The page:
here is no doubt that the energy to be harvested from nuclear power is immense. It would address a lot of power issues we face currently. For example, what is our substitute when we have depleted all the natural resources we can use? The pros and cons have been debated and weighed with many people supporting nuclear power. I understand that we need this energy, but as someone who was born near Chernobyl, I also know the harmful side effects.
The latest tragedy in Japan has raised this question yet again. With the nuclear reactor hitting meltdown, there are grave concerns over the radioactive mess making its way into Japan. The fallout isn’t as strong in Tokyo, but within 20 kilometers of the site there are contamination zones facing troubles with evacuation.
The fallout is settling in the soil, the air and the sea. All of these are problematic for the people. Their fishing industry in the region is destroyed. The animals themselves will face problems, though it is hard to predict to what extent. Food to be grown could contain large health threats. Even the water at the factory was badly contaminated and sent workers to the hospital.
I am well aware of the opposing argument noting how infrequently these events happen. They may not happen often, but they still occur. The amount of lives that have been put at risk is devastatingly high- not to mention that the whole country is in danger. How many lives is it worth before the stakes are too high? Natural disasters are unpredictable. Though it is usually a freak accident when there is a nuclear plant problem, the adverse effects last. Radioactive fallout in these areas haunts families for generations.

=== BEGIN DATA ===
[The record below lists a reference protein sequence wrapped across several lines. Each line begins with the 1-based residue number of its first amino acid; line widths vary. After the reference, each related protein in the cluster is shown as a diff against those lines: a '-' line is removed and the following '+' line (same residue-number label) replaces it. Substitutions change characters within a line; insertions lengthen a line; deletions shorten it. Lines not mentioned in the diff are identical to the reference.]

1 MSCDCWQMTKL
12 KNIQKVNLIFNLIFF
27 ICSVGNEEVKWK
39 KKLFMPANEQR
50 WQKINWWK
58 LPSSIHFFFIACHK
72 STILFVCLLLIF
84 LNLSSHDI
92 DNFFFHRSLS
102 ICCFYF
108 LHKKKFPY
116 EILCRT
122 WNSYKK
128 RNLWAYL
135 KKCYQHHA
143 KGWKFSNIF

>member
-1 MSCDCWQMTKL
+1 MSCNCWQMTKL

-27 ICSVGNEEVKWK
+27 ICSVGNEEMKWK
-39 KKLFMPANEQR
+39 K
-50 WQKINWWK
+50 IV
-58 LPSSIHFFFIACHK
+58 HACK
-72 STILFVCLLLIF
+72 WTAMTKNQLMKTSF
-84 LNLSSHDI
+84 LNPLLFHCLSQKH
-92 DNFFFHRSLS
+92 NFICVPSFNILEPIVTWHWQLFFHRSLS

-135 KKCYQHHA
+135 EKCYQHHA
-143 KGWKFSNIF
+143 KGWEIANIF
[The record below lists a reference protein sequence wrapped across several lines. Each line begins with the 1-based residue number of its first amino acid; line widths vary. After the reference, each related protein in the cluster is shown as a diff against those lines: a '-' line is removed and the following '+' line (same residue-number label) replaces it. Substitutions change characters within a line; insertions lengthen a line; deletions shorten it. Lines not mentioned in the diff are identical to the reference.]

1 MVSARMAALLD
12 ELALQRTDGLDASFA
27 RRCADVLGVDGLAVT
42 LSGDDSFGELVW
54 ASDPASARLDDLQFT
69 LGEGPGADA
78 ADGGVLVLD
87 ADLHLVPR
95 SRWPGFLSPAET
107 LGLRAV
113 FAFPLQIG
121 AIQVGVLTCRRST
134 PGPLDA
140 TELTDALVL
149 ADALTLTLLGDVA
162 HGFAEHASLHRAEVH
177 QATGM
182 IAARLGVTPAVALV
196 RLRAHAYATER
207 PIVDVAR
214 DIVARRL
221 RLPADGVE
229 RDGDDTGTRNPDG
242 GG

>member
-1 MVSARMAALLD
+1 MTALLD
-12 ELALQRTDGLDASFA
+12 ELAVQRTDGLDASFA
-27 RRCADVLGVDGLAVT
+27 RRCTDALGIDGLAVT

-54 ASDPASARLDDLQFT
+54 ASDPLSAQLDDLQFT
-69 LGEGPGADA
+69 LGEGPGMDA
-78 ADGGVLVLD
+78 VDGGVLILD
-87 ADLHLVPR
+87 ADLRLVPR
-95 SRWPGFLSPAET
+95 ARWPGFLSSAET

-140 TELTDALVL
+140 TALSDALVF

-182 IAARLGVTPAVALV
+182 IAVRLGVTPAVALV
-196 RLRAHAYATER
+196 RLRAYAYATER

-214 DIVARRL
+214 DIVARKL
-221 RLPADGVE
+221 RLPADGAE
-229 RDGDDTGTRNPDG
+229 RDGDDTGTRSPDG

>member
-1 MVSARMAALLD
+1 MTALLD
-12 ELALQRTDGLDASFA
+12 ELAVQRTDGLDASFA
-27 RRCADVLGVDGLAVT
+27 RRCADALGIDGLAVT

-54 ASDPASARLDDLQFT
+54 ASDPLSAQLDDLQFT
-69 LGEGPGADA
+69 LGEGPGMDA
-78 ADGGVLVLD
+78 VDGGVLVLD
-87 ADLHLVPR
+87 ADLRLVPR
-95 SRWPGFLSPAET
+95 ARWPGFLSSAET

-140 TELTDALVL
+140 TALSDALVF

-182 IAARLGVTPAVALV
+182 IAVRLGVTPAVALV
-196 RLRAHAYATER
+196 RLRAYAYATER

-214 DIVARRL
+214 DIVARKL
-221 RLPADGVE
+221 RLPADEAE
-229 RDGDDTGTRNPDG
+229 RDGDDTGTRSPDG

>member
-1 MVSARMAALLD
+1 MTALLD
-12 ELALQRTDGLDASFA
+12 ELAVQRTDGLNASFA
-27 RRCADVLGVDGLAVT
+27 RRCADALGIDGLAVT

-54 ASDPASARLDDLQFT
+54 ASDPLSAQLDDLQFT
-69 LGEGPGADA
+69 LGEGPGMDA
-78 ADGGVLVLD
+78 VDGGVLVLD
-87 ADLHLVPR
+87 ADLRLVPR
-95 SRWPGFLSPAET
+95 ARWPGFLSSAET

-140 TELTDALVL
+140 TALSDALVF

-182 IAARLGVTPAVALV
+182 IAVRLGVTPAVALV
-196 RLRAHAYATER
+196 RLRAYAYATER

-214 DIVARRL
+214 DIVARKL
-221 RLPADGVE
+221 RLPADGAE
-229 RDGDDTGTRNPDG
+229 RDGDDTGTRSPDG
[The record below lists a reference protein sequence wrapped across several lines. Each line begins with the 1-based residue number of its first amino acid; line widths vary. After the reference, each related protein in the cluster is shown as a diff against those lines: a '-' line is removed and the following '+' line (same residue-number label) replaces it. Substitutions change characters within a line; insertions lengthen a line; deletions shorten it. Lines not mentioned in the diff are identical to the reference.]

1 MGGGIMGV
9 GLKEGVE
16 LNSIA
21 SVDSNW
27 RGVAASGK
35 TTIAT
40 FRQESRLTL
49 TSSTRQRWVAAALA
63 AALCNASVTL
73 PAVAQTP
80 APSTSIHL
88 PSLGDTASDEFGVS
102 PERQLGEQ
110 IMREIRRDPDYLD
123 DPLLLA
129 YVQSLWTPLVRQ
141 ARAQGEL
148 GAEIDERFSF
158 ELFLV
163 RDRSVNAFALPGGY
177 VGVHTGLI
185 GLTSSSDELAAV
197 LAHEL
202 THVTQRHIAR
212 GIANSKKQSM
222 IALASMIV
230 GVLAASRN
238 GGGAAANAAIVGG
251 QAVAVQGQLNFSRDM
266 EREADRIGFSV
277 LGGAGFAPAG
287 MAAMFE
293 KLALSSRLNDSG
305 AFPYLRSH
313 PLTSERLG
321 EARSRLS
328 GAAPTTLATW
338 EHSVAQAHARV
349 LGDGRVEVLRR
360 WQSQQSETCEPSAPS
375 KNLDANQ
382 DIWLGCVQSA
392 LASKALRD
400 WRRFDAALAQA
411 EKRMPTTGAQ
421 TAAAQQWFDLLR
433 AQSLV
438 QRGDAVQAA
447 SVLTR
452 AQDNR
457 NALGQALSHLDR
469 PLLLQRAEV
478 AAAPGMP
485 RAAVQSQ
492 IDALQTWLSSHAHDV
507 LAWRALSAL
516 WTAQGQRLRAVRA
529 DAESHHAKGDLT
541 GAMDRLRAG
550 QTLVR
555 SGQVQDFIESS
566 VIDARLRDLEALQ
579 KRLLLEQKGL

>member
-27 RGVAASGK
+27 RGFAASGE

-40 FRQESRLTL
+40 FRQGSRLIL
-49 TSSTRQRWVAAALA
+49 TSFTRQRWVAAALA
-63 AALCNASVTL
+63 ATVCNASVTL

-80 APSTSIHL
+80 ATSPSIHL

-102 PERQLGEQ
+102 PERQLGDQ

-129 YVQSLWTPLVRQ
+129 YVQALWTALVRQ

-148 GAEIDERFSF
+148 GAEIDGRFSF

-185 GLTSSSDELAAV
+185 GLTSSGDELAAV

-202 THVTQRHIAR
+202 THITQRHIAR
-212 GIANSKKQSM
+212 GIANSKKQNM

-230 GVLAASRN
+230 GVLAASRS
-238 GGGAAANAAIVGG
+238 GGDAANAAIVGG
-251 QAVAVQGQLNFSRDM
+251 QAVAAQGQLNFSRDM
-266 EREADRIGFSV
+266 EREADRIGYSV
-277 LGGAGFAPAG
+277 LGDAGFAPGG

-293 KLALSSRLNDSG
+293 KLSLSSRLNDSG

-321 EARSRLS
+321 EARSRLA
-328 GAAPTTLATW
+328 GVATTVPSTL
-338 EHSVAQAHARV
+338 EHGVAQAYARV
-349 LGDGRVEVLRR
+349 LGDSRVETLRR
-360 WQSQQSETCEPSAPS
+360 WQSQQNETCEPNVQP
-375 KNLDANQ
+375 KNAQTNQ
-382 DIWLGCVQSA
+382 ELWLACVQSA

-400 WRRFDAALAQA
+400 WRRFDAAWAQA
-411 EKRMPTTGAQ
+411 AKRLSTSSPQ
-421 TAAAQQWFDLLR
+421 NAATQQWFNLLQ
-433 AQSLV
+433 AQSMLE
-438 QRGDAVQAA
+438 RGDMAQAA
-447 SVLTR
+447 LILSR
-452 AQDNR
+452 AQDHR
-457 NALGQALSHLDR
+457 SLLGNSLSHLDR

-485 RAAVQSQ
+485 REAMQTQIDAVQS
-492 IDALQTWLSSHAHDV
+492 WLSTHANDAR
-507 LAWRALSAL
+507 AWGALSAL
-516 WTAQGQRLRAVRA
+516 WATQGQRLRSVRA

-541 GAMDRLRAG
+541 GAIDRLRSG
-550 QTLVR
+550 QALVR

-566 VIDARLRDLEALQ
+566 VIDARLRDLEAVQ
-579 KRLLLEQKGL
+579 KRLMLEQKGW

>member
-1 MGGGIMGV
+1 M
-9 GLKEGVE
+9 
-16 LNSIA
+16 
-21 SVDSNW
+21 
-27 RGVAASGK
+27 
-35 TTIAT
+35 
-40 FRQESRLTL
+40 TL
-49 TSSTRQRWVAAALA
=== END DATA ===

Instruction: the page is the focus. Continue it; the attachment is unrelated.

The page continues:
The nuclear question is hard to address. There are gains to be made, but devastating consequences as well. Perhaps in the future, more people will push for solar energy. It is cheaper, much easier to harness and does not pose a health threat.
Natasha Tomchin is a freshman majoring in history and public relations. She may be contacted at firstname.lastname@example.org.